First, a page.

November 7, 2018 / 9:45 AM / 9 months ago

Irish PM sees fading chance of Brexit deal in November

HELSINKI/BRUSSELS (Reuters) - The chances of sealing a deal on Britain’s withdrawal from the European Union this month are receding, Irish Prime Minister Leo Varadkar said on Wednesday, and the EU’s Brexit negotiator called on Britain to make decisive choices.

Irish Prime Minister Leo Varadkar during a news conference with Finnish Prime Minister Juha Sipila at the Prime Minister's official residence Kesaranta in Helsinki, Finland, November 7, 2018. Lehtikuva/Antti Aimo-Koivisto via REUTERS

EU sources have also told Reuters the bloc would need to see a breakthrough on Brexit within a week if its leaders were to endorse any deal with Britain this month.

The leaders had previously pencilled in a summit for mid-November to sign off on a deal with London. Negotiators from both sides, however, remain at odds over ways to guarantee there is no return of border controls on the frontier between Ireland and the British province of Northern Ireland.

“I do think that, with every day that passes, the possibility of having a special summit in November becomes less likely,” Varadkar told reporters after meeting Finnish Prime Minister Juha Sipila.

“But we do have one scheduled for the 13th, 14th of December, so not getting it done in November doesn’t mean we can’t get it done in the first two weeks of December. But I think beyond that you’re into the New Year, which I think wouldn’t be a good thing.”

EU negotiator Michel Barnier, who also met Sipila, said it was impossible to say when the divorce talks would conclude, adding that there would be no deal without a solid fix for the Irish border.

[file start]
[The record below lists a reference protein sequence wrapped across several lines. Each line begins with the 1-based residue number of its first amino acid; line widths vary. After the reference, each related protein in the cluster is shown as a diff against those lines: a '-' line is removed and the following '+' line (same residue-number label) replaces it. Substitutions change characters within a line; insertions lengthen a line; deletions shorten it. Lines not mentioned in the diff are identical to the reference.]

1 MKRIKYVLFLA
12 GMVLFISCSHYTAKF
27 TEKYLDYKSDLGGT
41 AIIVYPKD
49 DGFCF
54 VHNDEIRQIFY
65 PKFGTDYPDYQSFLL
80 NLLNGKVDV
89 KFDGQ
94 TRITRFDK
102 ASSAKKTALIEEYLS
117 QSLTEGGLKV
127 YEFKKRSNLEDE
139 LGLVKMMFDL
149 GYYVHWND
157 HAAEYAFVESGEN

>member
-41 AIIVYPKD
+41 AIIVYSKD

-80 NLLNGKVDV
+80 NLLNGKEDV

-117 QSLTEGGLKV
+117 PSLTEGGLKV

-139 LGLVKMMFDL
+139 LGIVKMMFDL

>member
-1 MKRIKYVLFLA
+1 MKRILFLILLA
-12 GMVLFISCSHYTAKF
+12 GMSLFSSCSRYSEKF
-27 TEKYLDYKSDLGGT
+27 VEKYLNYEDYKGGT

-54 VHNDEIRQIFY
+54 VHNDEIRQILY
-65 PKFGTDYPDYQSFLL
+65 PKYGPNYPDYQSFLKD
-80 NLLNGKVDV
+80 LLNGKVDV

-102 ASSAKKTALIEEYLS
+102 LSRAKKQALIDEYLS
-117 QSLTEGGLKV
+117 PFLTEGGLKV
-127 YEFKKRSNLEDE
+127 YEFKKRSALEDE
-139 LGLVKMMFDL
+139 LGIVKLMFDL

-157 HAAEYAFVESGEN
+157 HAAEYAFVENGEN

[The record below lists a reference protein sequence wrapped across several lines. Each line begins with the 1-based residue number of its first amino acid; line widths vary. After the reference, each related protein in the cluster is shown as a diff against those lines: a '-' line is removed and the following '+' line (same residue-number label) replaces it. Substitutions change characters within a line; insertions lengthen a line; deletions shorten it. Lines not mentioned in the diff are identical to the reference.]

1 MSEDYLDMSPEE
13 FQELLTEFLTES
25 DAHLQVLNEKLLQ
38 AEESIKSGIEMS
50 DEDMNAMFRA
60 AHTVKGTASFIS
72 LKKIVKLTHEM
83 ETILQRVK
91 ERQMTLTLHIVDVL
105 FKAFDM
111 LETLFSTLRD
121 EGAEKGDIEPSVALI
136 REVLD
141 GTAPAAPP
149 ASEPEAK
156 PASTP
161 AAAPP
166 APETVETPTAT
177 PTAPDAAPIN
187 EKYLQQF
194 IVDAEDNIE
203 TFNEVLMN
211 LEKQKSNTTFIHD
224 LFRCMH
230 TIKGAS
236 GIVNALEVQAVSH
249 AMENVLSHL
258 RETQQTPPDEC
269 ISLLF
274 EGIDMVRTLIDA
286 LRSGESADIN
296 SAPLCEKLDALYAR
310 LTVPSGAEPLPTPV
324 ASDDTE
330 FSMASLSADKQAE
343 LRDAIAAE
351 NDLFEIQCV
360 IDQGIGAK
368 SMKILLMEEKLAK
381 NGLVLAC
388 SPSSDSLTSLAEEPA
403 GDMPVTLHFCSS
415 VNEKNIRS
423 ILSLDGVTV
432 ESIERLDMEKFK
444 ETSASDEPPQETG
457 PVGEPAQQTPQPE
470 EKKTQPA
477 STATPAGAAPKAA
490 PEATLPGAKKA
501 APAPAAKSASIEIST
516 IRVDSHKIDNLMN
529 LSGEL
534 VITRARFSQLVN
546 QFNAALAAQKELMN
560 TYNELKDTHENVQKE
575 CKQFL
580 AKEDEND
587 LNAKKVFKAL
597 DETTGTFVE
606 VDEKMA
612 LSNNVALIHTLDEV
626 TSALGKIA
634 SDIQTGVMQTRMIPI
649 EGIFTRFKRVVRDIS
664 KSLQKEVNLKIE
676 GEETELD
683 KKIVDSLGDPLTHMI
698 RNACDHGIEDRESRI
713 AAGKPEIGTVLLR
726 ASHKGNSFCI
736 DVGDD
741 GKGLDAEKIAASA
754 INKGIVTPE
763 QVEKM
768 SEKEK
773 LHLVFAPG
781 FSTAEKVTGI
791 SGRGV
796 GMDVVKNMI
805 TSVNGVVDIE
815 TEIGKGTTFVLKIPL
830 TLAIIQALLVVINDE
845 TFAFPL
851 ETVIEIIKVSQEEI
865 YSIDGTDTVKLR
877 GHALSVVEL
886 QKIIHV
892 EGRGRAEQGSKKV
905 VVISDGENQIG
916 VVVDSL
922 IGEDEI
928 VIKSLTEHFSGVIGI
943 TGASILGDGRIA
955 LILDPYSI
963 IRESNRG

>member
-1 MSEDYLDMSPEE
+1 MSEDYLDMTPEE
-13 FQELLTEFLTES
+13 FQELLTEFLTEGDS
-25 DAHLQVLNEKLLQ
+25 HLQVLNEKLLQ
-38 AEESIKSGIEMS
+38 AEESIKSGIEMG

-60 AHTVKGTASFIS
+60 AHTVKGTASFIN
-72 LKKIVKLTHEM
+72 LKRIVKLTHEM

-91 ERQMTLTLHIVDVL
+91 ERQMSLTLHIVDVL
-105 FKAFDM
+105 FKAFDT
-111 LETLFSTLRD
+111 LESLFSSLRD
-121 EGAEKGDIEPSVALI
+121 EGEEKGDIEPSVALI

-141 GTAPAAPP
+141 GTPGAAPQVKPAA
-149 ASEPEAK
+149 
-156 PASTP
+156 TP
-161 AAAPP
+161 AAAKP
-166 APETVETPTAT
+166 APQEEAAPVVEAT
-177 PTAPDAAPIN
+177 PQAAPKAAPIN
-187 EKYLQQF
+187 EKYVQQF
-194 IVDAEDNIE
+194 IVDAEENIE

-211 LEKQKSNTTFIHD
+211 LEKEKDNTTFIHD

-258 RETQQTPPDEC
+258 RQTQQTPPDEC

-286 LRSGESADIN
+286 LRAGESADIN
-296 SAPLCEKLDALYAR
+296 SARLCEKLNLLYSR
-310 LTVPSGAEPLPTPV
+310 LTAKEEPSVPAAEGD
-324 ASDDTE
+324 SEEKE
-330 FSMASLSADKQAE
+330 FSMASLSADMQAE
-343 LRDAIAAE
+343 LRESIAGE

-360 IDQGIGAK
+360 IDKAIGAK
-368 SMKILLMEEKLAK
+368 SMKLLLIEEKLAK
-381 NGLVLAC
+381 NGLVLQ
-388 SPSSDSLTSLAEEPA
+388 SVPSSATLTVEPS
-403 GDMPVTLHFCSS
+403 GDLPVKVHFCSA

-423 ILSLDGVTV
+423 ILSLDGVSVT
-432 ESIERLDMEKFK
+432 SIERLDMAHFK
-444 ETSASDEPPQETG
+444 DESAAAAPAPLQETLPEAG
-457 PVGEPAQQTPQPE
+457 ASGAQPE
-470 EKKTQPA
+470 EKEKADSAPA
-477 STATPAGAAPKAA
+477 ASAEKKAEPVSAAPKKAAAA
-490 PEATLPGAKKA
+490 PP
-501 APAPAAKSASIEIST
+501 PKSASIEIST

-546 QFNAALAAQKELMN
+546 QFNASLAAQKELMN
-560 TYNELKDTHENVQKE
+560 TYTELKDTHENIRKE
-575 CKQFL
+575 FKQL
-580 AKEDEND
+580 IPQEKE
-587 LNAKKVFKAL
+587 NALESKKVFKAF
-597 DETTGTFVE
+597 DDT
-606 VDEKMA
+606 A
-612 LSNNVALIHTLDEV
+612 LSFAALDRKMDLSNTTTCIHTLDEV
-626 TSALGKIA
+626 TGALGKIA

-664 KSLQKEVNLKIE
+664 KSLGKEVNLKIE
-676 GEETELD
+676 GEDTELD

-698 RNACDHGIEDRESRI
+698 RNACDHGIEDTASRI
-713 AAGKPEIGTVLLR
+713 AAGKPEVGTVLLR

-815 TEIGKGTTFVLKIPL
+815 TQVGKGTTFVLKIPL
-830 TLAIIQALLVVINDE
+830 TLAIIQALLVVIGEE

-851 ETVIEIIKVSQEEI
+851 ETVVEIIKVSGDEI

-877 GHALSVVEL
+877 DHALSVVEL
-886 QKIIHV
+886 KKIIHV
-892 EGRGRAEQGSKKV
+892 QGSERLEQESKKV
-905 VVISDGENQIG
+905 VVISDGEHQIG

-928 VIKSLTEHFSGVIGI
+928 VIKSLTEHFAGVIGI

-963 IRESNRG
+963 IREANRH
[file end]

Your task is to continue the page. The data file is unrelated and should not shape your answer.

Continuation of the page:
“We are not there yet. The clock is ticking. The choices need to be made now on the UK side,” he told reporters. “There are still important issues outstanding.”

Brussels has proposed a “backstop” arrangement as part of the withdrawal agreement that would ensure an open border by keeping Northern Ireland inside the EU customs union and large parts of the single market. Britain has complained this would create a border in the Irish Sea between Northern Ireland and the rest of the United Kingdom.

“Without a backstop there will be no deal. It is as simple as that,” Barnier said. “(It is) clear that more work is needed in Brexit negotiations. We remain determined to reach a deal.”

Varadkar spoke to British Prime Minister Theresa May on Monday, agreeing that any backstop should be temporary. May also told him that there would need to be a mechanism to end it.

On Wednesday, May also spoke to the chairman of EU summits, Donald Tusk, to discuss the next steps. EU envoys in Brussels will get an update on Friday and then ministers from the 27 states staying in the bloc after Brexit are due to meet on Monday.

“For me, it’s always about the objective, more so than the mechanism - what are you actually trying to achieve,” Varadkar said on Wednesday. “We hope that the backstop will never need to be used, it is an insurance policy.”

Varadkar said he was willing to consider a review clause attached to the backstop, but this could not allow Britain to withdraw unilaterally and leave a hard border.

Varadkar and Barnier were in Helsinki to attend a two-day congress of the European People’s Party.

Reporting by Philip Blenkinsop, Anne Kauranen and Gabriela Baczynska; editing by David Stamp

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